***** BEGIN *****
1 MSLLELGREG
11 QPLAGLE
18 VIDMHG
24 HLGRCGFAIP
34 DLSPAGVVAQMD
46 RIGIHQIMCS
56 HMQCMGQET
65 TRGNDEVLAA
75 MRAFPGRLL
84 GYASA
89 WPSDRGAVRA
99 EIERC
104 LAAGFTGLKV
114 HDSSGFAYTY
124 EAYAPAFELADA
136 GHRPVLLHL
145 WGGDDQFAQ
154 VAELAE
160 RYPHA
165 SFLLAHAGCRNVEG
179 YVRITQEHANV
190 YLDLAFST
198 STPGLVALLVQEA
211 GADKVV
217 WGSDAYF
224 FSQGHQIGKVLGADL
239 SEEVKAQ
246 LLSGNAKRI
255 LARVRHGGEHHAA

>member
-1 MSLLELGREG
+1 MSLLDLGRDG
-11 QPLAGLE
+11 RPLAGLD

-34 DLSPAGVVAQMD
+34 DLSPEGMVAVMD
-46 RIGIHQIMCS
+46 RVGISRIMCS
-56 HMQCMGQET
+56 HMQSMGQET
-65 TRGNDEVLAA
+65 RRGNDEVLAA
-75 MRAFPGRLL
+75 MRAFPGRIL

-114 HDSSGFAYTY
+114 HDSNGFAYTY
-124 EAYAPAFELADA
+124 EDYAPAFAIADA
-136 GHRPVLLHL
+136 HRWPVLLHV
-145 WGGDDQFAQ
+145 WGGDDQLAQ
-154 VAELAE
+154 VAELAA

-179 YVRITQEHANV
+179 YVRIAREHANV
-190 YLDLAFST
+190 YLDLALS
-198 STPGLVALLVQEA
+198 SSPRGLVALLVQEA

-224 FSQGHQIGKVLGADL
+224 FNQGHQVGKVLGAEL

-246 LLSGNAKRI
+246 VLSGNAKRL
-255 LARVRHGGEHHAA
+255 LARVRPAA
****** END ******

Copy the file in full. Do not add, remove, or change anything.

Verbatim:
1 MSLLELGREG
11 QPLAGLE
18 VIDMHG
24 HLGRCGFAIP
34 DLSPAGVVAQMD
46 RIGIHQIMCS
56 HMQCMGQET
65 TRGNDEVLAA
75 MRAFPGRLL
84 GYASA
89 WPSDRGAVRA
99 EIERC
104 LAAGFTGLKV
114 HDSSGFAYTY
124 EAYAPAFELADA
136 GHRPVLLHL
145 WGGDDQFAQ
154 VAELAE
160 RYPHA
165 SFLLAHAGCRNVEG
179 YVRITQEHANV
190 YLDLAFST
198 STPGLVALLVQEA
211 GADKVV
217 WGSDAYF
224 FSQGHQIGKVLGADL
239 SEEVKAQ
246 LLSGNAKRI
255 LARVRHGGEHHAA

>member
-1 MSLLELGREG
+1 MSLLDLGRDG
-11 QPLAGLE
+11 RPLAGLD

-34 DLSPAGVVAQMD
+34 DLSPEGMVAVMD
-46 RIGIHQIMCS
+46 RVGISRIMCS
-56 HMQCMGQET
+56 HMQSMGQET
-65 TRGNDEVLAA
+65 RRGNDEVLAA
-75 MRAFPGRLL
+75 MRAFPGRIL

-114 HDSSGFAYTY
+114 HDSNGFAYTY
-124 EAYAPAFELADA
+124 EDYAPAFAIADA
-136 GHRPVLLHL
+136 HRWPVLLHV
-145 WGGDDQFAQ
+145 WGGDDQLAQ
-154 VAELAE
+154 VAELAA

-179 YVRITQEHANV
+179 YVRIAREHANV
-190 YLDLAFST
+190 YLDLALS
-198 STPGLVALLVQEA
+198 SSPRGLVALLVQEA

-224 FSQGHQIGKVLGADL
+224 FNQGHQVGKVLGAEL

-246 LLSGNAKRI
+246 VLSGNAKRL
-255 LARVRHGGEHHAA
+255 LARVRPAA